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Laura Seitz, Deseret News
Salt Lake City police officers Dave Malley and Gordon Swift make an arrest in Salt Lake City on Wednesday, June 10, 2015. The Salt Lake City Council adopted a resolution stating that the city should apply for a federal grant to fund partially up to 15 additional police officers.

SALT LAKE CITY — Despite a dissenting vote from Luke Garrott, the Salt Lake City Council voted Tuesday to adopt the city's $255 million budget for the 2015-16 fiscal year.

"No budget is perfect; no process is perfect," Councilman Charlie Luke said. "However … when looking at it as a package, this is a good budget."

The 5-1 vote solidified a $1.2 million increase to Mayor Ralph Becker's previous recommendations, adding five more new patrol officers and eight new social workers in the city's police department.

Additionally, the City Council approved $840,000 more for capital improvement projects and another $1 million on top of the mayor's already proposed $750,000 for a new fleet of energy-efficient cars.

Another $25,000 was added to enhance sexual harassment training in the police and fire departments in the wake of events that led to a pending sexual harassment complaint by three female police officers and the forced resignation of Police Chief Chris Burbank.

Cutbacks also had to be made. The most notable cut came when the City Council chose to strip an initiative Becker championed in his budget proposal — a $500,000 investment into earthquake preparedness and structural safety. Instead, the council chose to set aside only $50,000 for the effort.

"While there are always disappointments, we feel like generally the council agreed with most of our priorities and how we reflected back their priorities," said David Everitt, Becker's chief of staff. The mayor fully supported the addition of police officers and social workers, Everitt said.

Originally, the mayor anticipated $800,000 in new growth revenue, but final numbers made available to the City Council this month showed nearly $1 million more in new growth, which enabled extra funding for the new police officers and social workers.

The extra revenue brought the overall budget from $254 million to more than $255 million. Having grown by $14 million from last year, Becker's proposed budget had projected an extra $5.4 million in property tax revenue and $1.6 million in sales tax growth.

Council members were initially concerned about whether the growth would carry over into coming years but decided to proceed with the projections after collaborating with the mayor's staff.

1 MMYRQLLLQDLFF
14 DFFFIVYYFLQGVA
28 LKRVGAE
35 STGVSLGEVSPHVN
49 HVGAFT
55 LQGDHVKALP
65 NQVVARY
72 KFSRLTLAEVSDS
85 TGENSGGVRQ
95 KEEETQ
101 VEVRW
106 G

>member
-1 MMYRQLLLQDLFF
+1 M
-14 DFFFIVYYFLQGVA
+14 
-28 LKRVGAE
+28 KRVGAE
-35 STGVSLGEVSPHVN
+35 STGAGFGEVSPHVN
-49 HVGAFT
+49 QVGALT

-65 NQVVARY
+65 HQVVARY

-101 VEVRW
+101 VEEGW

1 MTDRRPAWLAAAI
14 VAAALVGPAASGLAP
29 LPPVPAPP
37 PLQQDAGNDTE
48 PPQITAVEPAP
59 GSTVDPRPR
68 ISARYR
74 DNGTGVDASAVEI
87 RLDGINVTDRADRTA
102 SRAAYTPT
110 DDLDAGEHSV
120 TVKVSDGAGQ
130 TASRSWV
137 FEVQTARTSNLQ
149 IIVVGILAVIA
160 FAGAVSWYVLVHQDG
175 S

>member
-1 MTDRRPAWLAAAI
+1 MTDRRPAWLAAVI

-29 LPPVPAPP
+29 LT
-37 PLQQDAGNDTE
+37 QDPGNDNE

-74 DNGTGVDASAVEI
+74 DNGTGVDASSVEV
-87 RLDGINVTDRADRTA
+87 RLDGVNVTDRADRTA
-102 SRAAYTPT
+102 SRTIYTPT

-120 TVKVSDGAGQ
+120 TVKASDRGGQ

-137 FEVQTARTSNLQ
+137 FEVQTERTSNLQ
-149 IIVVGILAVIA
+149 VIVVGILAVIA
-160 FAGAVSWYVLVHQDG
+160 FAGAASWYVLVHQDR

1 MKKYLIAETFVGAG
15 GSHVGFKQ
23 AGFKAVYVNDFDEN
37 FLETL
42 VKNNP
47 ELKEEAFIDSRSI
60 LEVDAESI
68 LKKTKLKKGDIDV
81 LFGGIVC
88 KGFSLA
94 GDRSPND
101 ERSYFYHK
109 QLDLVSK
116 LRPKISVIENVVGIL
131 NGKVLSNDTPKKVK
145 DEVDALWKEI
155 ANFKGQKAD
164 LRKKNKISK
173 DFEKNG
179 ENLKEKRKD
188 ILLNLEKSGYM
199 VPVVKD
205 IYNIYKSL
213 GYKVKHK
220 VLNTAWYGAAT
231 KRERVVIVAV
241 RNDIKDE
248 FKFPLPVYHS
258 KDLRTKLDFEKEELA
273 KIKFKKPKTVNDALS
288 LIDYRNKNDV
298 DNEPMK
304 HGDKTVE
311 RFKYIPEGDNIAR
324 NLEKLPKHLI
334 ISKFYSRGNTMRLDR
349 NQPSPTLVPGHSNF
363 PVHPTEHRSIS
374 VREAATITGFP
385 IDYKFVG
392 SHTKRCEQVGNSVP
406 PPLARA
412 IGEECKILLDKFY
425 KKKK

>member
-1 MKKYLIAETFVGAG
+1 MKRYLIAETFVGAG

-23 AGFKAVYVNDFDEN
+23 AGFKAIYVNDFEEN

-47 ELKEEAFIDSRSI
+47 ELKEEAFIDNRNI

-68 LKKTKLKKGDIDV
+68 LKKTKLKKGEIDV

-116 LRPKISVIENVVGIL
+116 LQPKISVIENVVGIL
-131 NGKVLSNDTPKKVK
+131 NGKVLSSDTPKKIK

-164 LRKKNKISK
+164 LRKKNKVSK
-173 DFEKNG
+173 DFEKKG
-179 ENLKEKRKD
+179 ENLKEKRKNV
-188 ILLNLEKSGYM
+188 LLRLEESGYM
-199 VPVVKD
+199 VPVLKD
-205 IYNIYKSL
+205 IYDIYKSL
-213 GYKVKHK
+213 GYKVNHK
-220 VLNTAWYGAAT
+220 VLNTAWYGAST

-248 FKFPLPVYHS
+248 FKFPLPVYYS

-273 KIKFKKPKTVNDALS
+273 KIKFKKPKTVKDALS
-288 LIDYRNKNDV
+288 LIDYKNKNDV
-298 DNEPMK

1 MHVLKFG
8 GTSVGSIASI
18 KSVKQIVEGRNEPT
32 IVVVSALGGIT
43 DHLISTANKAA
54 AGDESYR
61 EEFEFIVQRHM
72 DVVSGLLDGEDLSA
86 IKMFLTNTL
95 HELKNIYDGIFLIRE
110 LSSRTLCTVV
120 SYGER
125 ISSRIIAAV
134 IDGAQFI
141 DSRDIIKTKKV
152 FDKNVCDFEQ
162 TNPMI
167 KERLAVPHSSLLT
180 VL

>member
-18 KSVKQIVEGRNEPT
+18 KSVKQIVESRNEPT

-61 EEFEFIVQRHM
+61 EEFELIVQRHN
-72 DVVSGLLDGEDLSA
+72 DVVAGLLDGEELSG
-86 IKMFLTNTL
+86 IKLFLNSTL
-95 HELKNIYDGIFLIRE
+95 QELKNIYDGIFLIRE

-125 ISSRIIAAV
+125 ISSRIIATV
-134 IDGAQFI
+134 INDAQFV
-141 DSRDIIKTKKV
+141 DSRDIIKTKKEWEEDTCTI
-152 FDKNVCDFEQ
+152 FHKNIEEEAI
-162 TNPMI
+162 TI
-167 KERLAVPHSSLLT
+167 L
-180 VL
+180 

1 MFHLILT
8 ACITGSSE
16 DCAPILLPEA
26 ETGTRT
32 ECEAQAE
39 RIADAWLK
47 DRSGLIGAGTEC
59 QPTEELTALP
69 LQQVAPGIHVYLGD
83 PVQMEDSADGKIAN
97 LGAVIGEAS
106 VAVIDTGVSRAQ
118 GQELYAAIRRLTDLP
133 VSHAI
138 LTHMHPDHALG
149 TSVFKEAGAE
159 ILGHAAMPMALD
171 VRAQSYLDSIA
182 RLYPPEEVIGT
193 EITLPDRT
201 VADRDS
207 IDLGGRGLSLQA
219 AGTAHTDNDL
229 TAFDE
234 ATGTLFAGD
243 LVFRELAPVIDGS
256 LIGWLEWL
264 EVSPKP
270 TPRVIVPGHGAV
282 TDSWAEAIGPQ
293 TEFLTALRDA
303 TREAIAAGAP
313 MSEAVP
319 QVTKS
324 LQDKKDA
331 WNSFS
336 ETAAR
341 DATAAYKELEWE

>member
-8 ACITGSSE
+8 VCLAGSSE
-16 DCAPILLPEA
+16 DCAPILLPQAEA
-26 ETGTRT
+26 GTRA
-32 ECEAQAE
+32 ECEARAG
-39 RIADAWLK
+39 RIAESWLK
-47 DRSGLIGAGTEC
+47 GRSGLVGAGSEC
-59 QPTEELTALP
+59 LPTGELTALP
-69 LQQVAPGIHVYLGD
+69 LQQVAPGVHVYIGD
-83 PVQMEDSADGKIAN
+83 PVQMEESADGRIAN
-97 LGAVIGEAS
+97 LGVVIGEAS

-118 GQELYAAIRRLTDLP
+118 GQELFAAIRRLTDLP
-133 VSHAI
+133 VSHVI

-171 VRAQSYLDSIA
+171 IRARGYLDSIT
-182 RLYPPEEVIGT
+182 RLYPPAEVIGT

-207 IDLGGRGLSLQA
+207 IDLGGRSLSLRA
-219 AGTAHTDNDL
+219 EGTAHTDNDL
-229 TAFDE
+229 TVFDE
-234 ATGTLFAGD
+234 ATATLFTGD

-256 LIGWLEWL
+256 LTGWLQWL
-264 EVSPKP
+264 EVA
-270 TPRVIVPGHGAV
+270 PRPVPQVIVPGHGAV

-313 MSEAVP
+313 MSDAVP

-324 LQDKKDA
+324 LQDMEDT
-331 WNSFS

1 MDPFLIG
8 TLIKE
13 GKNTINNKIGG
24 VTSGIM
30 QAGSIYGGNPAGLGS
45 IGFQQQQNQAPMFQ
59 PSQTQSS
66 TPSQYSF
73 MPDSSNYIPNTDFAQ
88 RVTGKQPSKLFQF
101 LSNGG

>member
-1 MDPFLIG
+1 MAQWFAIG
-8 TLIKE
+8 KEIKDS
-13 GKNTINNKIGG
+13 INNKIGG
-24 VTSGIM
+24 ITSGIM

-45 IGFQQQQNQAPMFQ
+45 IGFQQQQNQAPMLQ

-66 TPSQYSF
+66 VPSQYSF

Garrott, the City Council chairman who is running for mayor against Becker, stood by his concerns about the projections and the chance they could result in a tax increase if revenue falls short in coming years.

But Everitt said the administration makes conservative projections for revenue.

"We feel pretty confident that our projections will stand," he said.

Garrott also criticized the mayor's budget for increasing fines, fees and permit costs. He called the fines a "backdoor tax," even though Becker has "repeatedly touted" that his administration has never raised taxes.

"Ralph can claim no new taxes, but when he ratchets up parking fines, licensing fees and permit costs, residents, visitors and business owners certainly feel the financial pinch," Garrott said in a prepared statement issued Tuesday.

Garrott cited examples of increased revenue in Becker's budget that called concerning, including a new $50 fine for failing to pay at a parking meter, which increased from $15; an increased fine from $15 to $25 for expired parking meters; a new parking permit for non-freight vehicles that increased from $36 to $500 for business owners; and an increase for business freight sticker fees from $36 to $75.

Among other changes, the City Council approved $50,000 for an improved program for residents to access crime data; $20,000 for a downtown parks festival; $15,000 to support the Sugar House fireworks event; and another $62,500 for tree replacement on top of the mayor's proposed $750,000 for enhancing the city's urban forest.

For more information on the city's budget, visit www.slccouncil.com.

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